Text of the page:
With a library teeming with smartphone ports and simplistic original diversions, the 3DS’s eShop has been a bit underwhelming. If not for the Ambassador Program games and a sporadic Gameboy title, players could be forgiven for not investigating its meager archives. Yet, with the forthcoming unveilings of VVVVVV, Dillon’s Rolling Western, as well as the release of Mighty Switch Force, Nintendo’s downloadable service is starting to gather momentum.
Propelled by the enchanting sprite-based artistry and clever stage design which have become hallmarks of WayForward Technology’s output, Mighty Switch Force is a prototypical model for future eShop titles. Succinct, stylish, and satisfying, the title merges elements from the developer’s past successes into a pleasing puzzler which recalls the blissful charm of the 16-bit era, albeit highlighted by a dazzling three-dimensional sheen.
Each of the game’s sixteen stages compel the cyber-suit clad Officer Patricia Wagon to round up a quintet of scattered criminals. Although the leggy law enforcer has a pellet gun to blast impeding enemies and obstructions, her most useful tool is a siren mounted on top of her helmet. Pressing either the “A” button or the portable’s triggers initiates a phase shift, which transposes the position of certain blocks. Yet, platforms alternating from background and foreground positions are just the beginning of Mighty Switch Force’s puzzle-set. Other blocks function like the barrels in Donkey Kong Country, sending Ms. Wagon or foes flying through the air. Of course, shifting does carry a sense of menace- any creature caught against an anterior block will be smashed into oblivion- resulting in a stylish shattered glass effect on the top 3DS screen.
Gratification stems from the title’s increasingly complex set of conundrums. Early levels require players to carefully maintain a rhythm between consecutive midjump swaps, with later stages requiring precise timing as Patricia is propelled between multiple launch blocks. Fortunately, the bottom screen of the 3DS functions as a radar, indicating the location of the nearest convict, saving players from haphazardly scouring each recess of the often labyrinthine levels. Yet, even with the locator, gamers aren’t going to beat the title’s prohibitive par times during their first (or likely even their tenth) run.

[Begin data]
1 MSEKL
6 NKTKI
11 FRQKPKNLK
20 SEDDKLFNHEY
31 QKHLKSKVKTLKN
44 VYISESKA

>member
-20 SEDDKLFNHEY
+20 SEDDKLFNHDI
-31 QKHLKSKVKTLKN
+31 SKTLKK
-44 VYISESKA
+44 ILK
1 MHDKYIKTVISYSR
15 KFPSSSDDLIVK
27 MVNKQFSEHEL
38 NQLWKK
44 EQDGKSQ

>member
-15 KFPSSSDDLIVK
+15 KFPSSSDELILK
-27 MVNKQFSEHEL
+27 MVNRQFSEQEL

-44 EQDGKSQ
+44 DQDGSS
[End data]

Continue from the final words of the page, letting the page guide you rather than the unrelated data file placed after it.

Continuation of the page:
Once the game’s puzzles are been scrutinized and solved, Mighty Switch Force reveals its other identity- a concourse for speed runs. For the obsessive, each of the game’s stages conceal countless opportunities for shaving milliseconds off a player’s completion time. Whereas the game’s environments could be traversed safely when employed a restrained pace- reckless speed is also possible, accompanied by an elevated sense of risk, of course. The downside is that gamers not preoccupied with precision will wonder why the title’s run and gun mechanics seem so subordinate.
Likely both groups will appreciate Might Switch Force’s delivery. From the protagonist’s forward-flip stage entry, comical convict animations, and adorable end-of-level drawing, the title upholds WayForward’s status as guardians of sprite-based grandeur. When supplemented by the higher screen resolution and three-dimensional abilities of the 3DS, the game’s translucent effects and parallax backgrounds are irrefutably dazzling; hopefully the developer will confer a cartridge-based title. However, Jake Kaufman’s soaring chiptune soundtrack may be the game’s greatest virtue, delivering a driving set of upbeat tunes, which ranks among the best music to emanate from the portable’s speakers.
Mighty Switch Force is a no-brainer for platforming speed runners, who will relish the game’s spotless controls and inspired stage design. Although others may find the convict-capturing trek a bit too transitory, the title’s $5.99/€6/£5.40 price and joyful aesthetics helps offset any burden of brevity.
A copy of Mighty Switch Force for the 3DS was provided by the publisher for review.